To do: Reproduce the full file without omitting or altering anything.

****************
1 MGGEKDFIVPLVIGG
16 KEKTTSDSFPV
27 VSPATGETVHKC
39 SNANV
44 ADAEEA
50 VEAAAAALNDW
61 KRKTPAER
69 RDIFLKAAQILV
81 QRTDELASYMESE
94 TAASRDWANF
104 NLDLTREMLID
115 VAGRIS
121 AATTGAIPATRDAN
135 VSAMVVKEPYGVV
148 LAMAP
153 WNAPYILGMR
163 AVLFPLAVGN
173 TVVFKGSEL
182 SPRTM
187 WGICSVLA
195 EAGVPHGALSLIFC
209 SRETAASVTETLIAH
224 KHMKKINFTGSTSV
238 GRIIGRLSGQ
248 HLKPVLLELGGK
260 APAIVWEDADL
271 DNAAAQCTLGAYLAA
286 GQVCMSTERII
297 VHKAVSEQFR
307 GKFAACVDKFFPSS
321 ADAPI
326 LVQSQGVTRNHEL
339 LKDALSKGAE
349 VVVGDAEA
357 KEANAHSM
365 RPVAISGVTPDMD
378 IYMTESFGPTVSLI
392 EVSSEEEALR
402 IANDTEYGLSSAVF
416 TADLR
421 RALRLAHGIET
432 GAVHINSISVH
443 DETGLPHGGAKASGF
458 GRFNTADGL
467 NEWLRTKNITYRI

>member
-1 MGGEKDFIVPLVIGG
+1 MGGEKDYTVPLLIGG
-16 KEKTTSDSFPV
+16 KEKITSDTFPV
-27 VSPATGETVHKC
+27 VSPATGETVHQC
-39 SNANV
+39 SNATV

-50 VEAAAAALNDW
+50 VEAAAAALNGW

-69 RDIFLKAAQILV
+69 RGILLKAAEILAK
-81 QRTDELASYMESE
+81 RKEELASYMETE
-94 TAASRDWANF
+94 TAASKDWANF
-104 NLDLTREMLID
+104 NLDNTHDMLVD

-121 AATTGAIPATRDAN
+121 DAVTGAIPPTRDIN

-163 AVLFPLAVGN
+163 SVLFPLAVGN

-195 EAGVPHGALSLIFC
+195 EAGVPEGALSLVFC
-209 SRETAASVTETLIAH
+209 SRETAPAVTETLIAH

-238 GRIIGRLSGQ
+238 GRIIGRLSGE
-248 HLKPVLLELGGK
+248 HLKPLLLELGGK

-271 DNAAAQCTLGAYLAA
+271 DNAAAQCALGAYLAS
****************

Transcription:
1 MGGEKDFIVPLVIGG
16 KEKTTSDSFPV
27 VSPATGETVHKC
39 SNANV
44 ADAEEA
50 VEAAAAALNDW
61 KRKTPAER
69 RDIFLKAAQILV
81 QRTDELASYMESE
94 TAASRDWANF
104 NLDLTREMLID
115 VAGRIS
121 AATTGAIPATRDAN
135 VSAMVVKEPYGVV
148 LAMAP
153 WNAPYILGMR
163 AVLFPLAVGN
173 TVVFKGSEL
182 SPRTM
187 WGICSVLA
195 EAGVPHGALSLIFC
209 SRETAASVTETLIAH
224 KHMKKINFTGSTSV
238 GRIIGRLSGQ
248 HLKPVLLELGGK
260 APAIVWEDADL
271 DNAAAQCTLGAYLAA
286 GQVCMSTERII
297 VHKAVSEQFR
307 GKFAACVDKFFPSS
321 ADAPI
326 LVQSQGVTRNHEL
339 LKDALSKGAE
349 VVVGDAEA
357 KEANAHSM
365 RPVAISGVTPDMD
378 IYMTESFGPTVSLI
392 EVSSEEEALR
402 IANDTEYGLSSAVF
416 TADLR
421 RALRLAHGIET
432 GAVHINSISVH
443 DETGLPHGGAKASGF
458 GRFNTADGL
467 NEWLRTKNITYRI

>member
-1 MGGEKDFIVPLVIGG
+1 MGGEKDYTVPLLIGG
-16 KEKTTSDSFPV
+16 KEKITSDTFPV
-27 VSPATGETVHKC
+27 VSPATGETVHQC
-39 SNANV
+39 SNATV

-50 VEAAAAALNDW
+50 VEAAAAALNGW

-69 RDIFLKAAQILV
+69 RGILLKAAEILAK
-81 QRTDELASYMESE
+81 RKEELASYMETE
-94 TAASRDWANF
+94 TAASKDWANF
-104 NLDLTREMLID
+104 NLDNTHDMLVD

-121 AATTGAIPATRDAN
+121 DAVTGAIPPTRDIN

-163 AVLFPLAVGN
+163 SVLFPLAVGN

-195 EAGVPHGALSLIFC
+195 EAGVPEGALSLVFC
-209 SRETAASVTETLIAH
+209 SRETAPAVTETLIAH

-238 GRIIGRLSGQ
+238 GRIIGRLSGE
-248 HLKPVLLELGGK
+248 HLKPLLLELGGK

-271 DNAAAQCTLGAYLAA
+271 DNAAAQCALGAYLAS